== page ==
California’s great COVID pivot: Pandemic policies expire
With the California COVID test positivity rate dropping to 1.9%, local governments are racing to reverse strict pandemic policies.
Although school mask wars are far from over — numerous districts, including Los Angeles Unified and Sacramento City Unified, plan to continue requiring face coverings until further notice — the end to the statewide rule marks what is possibly California’s most decisive move yet to turn the page on the pandemic.
And with the statewide test positivity rate slipping to 1.9% on Thursday — a figure not seen since July — local governments are also racing to reverse strict pandemic policies.
- Starting today, San Francisco will no longer require people to show proof of vaccination or a negative COVID test result to enter indoor restaurants, bars and gyms — though some businesses plan to keep the rule in place.
- Those mandates are also set to expire today in the city of Berkeley.
- The Los Angeles City Council took a big step this week toward lifting vaccine verification requirements to enter many indoor businesses — rules that expired last week in Los Angeles County.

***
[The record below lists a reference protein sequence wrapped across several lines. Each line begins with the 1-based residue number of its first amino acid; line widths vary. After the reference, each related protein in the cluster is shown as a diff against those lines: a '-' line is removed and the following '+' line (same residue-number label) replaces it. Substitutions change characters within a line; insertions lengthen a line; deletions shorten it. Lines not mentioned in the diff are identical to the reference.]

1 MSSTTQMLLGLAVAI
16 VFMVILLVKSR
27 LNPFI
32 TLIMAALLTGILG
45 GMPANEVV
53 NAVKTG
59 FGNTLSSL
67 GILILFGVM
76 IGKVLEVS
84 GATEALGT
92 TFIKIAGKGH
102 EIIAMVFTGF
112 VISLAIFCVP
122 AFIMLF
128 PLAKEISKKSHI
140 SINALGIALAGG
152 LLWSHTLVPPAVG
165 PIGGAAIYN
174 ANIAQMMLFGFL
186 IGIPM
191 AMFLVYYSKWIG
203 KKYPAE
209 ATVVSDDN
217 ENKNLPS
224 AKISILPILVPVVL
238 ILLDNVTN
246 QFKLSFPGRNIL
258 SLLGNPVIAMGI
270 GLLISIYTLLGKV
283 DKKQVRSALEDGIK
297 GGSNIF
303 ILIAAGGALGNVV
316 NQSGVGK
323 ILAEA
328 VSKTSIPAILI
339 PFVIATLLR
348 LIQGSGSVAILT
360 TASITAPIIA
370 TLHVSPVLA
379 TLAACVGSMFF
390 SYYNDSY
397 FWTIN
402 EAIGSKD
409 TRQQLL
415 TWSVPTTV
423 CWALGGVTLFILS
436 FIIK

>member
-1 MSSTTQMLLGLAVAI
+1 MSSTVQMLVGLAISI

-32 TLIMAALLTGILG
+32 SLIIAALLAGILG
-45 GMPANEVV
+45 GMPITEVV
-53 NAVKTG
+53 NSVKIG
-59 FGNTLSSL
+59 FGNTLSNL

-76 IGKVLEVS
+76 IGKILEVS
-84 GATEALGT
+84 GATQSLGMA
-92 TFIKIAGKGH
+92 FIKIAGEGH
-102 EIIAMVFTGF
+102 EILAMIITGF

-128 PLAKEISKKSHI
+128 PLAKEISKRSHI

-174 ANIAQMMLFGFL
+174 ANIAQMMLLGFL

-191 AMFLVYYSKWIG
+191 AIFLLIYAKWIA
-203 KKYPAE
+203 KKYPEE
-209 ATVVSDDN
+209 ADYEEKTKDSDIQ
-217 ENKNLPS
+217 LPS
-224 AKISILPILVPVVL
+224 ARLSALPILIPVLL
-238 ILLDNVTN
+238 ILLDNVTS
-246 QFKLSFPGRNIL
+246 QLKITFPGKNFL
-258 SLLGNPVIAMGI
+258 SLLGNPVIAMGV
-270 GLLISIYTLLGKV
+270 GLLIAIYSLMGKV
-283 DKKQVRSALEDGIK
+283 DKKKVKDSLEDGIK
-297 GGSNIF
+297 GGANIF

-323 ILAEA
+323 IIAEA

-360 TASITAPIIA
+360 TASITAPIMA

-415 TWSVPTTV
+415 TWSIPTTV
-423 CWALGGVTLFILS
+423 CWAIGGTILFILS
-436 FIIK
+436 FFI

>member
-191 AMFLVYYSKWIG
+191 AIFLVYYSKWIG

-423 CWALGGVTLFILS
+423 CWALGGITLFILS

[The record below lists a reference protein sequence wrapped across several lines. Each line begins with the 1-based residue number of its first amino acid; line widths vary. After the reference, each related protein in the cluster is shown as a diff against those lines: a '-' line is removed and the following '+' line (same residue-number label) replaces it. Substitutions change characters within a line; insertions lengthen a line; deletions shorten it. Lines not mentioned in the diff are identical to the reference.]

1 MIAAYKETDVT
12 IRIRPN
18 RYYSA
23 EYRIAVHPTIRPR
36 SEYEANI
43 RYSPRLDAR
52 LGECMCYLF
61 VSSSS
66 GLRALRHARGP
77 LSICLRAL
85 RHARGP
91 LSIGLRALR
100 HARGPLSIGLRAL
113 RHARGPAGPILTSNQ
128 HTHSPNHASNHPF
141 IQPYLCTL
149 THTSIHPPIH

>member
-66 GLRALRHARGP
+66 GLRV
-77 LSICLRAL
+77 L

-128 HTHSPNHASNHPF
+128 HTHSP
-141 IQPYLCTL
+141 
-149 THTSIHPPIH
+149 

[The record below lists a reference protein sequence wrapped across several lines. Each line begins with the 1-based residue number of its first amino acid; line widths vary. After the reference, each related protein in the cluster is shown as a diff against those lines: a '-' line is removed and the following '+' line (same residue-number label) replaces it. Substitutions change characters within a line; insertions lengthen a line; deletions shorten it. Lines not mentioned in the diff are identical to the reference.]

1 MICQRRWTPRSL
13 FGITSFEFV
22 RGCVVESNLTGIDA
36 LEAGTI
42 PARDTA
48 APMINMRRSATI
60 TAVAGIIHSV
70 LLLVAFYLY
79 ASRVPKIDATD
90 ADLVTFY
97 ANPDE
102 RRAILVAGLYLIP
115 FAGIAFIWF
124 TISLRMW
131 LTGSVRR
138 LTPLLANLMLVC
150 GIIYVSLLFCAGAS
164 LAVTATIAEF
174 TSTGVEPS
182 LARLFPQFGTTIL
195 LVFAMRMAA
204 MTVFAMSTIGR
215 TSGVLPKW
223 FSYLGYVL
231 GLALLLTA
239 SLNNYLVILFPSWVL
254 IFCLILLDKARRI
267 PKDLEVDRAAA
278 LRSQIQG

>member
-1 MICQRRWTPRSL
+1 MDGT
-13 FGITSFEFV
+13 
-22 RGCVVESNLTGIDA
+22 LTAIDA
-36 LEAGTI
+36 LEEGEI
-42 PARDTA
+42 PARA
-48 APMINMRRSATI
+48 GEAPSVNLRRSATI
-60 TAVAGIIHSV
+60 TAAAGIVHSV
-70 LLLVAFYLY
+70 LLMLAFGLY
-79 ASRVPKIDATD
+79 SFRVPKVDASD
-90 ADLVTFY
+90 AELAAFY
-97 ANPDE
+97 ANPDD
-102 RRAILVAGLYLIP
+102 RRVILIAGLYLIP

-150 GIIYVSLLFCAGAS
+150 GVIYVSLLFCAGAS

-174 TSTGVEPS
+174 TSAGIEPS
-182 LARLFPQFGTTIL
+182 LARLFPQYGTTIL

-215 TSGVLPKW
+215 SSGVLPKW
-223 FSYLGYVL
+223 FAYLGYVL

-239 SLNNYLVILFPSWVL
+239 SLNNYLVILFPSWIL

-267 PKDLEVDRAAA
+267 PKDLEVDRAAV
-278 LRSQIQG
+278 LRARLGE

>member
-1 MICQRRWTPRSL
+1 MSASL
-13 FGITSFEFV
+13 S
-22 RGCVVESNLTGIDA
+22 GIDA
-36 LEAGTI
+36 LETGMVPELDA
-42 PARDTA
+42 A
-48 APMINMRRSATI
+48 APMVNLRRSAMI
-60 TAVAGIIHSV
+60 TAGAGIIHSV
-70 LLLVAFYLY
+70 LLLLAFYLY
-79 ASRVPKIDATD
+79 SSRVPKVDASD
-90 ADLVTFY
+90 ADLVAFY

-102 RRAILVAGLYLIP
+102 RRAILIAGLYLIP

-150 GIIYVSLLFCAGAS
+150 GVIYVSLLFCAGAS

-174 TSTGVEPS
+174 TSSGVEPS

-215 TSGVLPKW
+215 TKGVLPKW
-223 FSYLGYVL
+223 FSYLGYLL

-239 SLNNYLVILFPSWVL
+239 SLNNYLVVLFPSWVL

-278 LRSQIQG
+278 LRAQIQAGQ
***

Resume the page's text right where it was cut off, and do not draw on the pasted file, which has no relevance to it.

- And Santa Clara County is moving to rehire about 120 workers previously placed on administrative leave for not getting a booster shot.
Meanwhile, the federal government on Thursday extended its mask mandate for planes and public transportation — which was set to expire on March 18 — through April 18, but said it will use the extra month to prepare guidelines for lifting the rule.
The rapid shedding of pandemic precautions has raised concerns for some Californians, who point out that the virus continues to pose a serious threat to immunocompromised people and vulnerable communities. As CalMatters’ Kristen Hwang reported, COVID has actually become deadlier for Black Californians since vaccines became widely available.
The quick policy reversals have also raised questions about how permanent any of these rule changes really are.
- Emily Dibiny, who leads the community health team for People Organized for Westside Renewal: “Next thing you know, they’re going to say, ‘No, now it’s mandatory again.'”
Still, that California is paring down its pandemic response was evident from Gov. Gavin Newsom’s State of the State address Tuesday night. The governor didn’t mention COVID until midway through his speech, and kept his comments on the pandemic brief. “I want to take a moment to thank all of you … for all you did these past two years to help keep us safe,” he told state lawmakers, before pivoting to the topic of homelessness.